The minimal privacy training requirements must include a revised definition for personally identifiable information; the requirement for foundational as well as more advanced levels of privacy training; the requirement for there to be measures in place to test the knowledge level of the employee; and the requirement for role-based privacy training.

Read the New Rule

Proposed Federal Legislation – Preserving Employee Wellness Act Introduced

On March 2, 2017, the Preserving Employee Wellness Act (H.R. 1313) was introduced by the House Committee on Education and the Workforce. Per the committee’s fact sheet, the intent of the act is to reaffirm existing law to allow employee wellness programs to be tied to responsible financial incentives, bring uniformity to the regulation of wellness programs, and clarify that such programs are consistent with the Americans with Disabilities Act (ADA) and the Genetic Information Nondiscrimination Act (GINA). However, the text of the act is not yet available. The act is in response to the recent federal Equal Employment Opportunity Commission’s (EEOC) wellness program rules, effective January 1, 2017, that provide guidance to both employers and employees about how workplace wellness programs can comply with the ADA and GINA, consistent with provisions governing wellness programs in the Health Insurance Portability and Accountability Act, as amended by the Affordable Care Act.

The committee asserts that the Preserving Employee Wellness Act would protect employee wellness plans, reassert congressional intent to encourage the development of employee wellness programs, and encourage lower health care costs — all resulting in the promotion of a healthy workforce.

Read the Fact Sheet, EEOC final ADA rule, and EEOC final GINA rule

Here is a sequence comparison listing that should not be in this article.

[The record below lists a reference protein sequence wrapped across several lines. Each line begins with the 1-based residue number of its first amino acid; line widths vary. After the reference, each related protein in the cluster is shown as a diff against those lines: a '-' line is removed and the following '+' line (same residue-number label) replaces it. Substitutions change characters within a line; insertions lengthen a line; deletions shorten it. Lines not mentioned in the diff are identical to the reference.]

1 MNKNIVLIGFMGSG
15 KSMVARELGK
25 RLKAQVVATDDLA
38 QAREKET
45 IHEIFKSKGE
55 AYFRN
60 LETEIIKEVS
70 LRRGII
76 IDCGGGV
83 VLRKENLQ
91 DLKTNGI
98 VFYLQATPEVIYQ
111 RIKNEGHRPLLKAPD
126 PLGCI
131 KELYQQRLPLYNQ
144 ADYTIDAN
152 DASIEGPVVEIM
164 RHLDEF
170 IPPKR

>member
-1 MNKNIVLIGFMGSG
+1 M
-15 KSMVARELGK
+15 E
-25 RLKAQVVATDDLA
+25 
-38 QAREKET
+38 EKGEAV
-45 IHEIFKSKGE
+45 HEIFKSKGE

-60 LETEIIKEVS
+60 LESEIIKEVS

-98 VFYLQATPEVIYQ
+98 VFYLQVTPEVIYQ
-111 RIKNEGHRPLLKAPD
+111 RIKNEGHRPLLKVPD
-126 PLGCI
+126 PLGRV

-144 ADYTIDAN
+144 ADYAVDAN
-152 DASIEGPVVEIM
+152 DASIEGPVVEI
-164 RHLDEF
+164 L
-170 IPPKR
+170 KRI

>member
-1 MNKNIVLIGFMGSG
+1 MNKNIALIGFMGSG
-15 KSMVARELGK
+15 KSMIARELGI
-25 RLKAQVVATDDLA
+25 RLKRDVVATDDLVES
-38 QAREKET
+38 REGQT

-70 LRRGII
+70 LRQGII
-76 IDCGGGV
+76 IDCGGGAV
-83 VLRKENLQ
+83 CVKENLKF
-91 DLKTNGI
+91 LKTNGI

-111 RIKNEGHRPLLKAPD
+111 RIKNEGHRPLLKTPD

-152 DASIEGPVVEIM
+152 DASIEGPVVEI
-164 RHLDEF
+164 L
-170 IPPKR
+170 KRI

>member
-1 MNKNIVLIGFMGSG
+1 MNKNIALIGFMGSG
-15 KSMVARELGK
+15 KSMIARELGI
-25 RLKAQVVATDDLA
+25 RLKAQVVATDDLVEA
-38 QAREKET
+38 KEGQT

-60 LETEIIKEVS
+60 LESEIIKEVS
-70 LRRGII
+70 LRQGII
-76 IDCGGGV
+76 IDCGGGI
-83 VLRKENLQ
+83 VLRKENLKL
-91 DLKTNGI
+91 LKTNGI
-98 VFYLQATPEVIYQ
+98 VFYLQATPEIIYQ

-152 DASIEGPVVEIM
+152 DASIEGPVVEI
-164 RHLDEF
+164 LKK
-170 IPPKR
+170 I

House Ways and Means Committee Releases Affordable Care Act Replacement Option

On March 6, 2017, the U.S. House of Representatives Ways and Means Committee released its proposal to replace portions of the Affordable Care Act (ACA). The proposal, entitled the American Health Care Act, in part, effectively eliminates both the employer and individual mandates, moves the applicable date for the “Cadillac tax” from 2020 to 2025, creates a process to simplify the employers’ reporting for offers of coverage and eliminates the cap for contributions to flexible spending accounts beginning in 2018. The proposed legislation also implements key reforms recommended by President Trump, including significantly expanding contribution thresholds for health savings accounts, providing funding and more flexibility to states in administering health care to low income families, and providing tax credits for certain low and middle income individuals and families. The proposal retains some key patient protection provisions of the ACA, by continuing to prohibit insurers from excluding individuals with pre-existing conditions from obtaining or paying more for coverage and continuing to allow children to stay on their parent’s plan through age 26.